On 24th July 2014, after a daylong hearing, the appeal in the case of Moohan and another v The Lord Advocate was dismissed with the Supreme Court judges reportedly issuing 'an unusually quick summary decision less than an hour after hearing final oral submissions on the case'. The full judgment providing the reasoning behind this decision is still due to be released, but it is highly unlikely that it will differ by a great degree from the reasoning given in the Scottish Court of Session. However, if true, this would be particularly unfortunate given that an appeal to the ECtHR at the present time, even if it lead to a favourable outcome would not have any impact on detainees’ rights to vote in this referendum. In light of this issue, the applicants as well as all other affected parties deserved a judgment that focused more on the fact of the case itself rather than on the lack of clear Strasbourg jurisprudence on the topic.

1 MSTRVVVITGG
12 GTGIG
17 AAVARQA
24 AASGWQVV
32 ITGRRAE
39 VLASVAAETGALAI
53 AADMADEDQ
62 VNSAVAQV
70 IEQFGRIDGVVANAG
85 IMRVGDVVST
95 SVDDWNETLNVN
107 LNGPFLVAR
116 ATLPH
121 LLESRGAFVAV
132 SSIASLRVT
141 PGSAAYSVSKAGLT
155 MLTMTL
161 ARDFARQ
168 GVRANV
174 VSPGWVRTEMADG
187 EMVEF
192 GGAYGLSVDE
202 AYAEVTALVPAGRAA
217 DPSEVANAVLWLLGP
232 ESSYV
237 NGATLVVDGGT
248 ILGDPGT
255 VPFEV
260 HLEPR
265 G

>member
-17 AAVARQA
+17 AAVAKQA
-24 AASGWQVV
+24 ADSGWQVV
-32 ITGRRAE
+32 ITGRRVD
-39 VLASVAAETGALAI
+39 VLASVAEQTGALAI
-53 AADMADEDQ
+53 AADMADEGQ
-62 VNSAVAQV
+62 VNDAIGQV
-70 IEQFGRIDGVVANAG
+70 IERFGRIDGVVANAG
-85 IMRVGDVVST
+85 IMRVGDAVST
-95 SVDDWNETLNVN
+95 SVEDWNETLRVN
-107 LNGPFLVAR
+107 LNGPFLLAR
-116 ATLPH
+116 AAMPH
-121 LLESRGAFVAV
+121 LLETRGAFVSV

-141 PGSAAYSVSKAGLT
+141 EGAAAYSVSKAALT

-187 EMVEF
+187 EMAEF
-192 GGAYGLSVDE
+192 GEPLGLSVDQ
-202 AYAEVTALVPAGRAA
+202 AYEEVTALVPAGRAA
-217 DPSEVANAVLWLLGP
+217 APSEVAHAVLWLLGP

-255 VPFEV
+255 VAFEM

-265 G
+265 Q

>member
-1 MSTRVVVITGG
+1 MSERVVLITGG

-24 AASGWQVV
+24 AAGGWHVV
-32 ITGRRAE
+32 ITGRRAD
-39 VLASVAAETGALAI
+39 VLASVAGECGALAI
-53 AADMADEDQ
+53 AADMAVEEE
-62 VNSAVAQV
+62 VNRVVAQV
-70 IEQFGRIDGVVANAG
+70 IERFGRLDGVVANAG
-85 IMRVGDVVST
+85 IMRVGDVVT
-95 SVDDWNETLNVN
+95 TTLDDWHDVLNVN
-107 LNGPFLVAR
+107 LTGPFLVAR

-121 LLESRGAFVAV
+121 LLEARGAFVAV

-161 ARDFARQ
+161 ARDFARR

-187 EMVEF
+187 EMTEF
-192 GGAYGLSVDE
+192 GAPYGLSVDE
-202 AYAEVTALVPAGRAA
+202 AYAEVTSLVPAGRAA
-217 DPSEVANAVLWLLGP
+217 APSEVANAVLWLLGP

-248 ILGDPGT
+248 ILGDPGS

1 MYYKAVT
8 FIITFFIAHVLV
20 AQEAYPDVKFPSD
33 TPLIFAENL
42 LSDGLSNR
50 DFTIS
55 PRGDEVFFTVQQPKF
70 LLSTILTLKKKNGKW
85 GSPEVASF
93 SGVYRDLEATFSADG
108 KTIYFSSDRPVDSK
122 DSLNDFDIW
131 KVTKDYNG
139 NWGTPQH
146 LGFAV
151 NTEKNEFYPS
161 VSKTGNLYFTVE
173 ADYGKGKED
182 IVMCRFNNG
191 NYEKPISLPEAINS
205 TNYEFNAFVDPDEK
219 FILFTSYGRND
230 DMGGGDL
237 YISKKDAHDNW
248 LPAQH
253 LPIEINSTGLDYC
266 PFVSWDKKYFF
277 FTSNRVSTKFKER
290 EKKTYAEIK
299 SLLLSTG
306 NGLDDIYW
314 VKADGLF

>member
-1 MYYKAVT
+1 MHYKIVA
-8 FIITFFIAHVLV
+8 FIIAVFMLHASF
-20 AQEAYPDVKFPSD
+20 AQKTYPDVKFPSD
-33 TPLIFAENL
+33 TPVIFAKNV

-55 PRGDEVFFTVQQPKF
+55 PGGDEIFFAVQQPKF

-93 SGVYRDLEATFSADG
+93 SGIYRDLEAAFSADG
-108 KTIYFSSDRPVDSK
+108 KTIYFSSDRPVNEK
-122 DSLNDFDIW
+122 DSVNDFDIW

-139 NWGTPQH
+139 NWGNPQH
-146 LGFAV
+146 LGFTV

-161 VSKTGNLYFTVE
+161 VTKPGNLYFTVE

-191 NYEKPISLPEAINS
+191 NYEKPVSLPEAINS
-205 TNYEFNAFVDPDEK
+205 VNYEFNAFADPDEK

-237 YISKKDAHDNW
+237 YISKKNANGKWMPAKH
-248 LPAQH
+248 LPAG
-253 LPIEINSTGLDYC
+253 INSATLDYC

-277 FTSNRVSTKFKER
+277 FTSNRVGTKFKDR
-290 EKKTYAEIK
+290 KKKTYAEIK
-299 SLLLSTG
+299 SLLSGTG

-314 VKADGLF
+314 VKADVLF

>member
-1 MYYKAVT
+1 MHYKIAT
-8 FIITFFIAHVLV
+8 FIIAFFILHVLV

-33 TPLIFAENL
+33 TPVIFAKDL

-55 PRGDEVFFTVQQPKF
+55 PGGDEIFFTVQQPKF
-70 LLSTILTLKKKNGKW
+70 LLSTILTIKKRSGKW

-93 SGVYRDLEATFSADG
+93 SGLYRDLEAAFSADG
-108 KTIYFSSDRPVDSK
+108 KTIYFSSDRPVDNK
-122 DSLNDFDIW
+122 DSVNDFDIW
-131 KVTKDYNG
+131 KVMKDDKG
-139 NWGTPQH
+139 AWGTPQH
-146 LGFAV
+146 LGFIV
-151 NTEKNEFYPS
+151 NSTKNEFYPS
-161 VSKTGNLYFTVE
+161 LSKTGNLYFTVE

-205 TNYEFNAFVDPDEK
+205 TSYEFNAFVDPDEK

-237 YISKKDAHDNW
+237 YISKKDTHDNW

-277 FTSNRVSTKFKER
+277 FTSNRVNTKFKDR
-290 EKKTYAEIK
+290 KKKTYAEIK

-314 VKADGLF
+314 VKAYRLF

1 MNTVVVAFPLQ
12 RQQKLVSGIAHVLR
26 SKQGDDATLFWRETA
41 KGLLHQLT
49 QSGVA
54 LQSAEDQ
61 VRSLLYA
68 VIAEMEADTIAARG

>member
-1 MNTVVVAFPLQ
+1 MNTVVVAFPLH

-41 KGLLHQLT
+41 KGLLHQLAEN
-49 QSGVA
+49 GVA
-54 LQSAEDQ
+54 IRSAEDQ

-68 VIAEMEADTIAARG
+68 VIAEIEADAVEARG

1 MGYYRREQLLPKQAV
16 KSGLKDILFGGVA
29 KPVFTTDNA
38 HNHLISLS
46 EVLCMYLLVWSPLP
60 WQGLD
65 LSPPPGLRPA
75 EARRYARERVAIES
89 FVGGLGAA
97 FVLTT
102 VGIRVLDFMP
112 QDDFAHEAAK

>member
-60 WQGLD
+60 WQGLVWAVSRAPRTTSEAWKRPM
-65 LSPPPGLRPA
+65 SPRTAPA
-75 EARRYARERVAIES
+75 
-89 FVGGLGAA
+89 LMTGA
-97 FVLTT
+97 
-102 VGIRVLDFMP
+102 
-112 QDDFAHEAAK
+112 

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Tagged: Constitution, Human Rights, Supreme Court